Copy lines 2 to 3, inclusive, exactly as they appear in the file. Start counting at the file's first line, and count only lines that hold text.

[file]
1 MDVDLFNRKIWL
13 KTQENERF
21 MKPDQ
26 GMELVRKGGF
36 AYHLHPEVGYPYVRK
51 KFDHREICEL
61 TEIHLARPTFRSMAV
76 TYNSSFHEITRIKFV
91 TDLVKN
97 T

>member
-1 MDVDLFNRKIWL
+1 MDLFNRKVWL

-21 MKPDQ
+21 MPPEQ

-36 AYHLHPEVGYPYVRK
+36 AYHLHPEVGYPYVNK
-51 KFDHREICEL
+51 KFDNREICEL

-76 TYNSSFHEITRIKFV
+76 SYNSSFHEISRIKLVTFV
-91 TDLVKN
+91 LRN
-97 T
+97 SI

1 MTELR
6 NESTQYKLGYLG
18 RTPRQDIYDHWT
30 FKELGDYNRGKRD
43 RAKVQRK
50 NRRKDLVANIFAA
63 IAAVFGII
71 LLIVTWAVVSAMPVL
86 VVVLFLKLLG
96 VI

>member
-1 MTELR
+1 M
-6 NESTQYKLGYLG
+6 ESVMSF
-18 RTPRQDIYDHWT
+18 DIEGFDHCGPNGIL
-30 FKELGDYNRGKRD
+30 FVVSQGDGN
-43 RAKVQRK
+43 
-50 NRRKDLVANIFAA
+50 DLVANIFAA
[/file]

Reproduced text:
13 KTQENERF
21 MKPDQ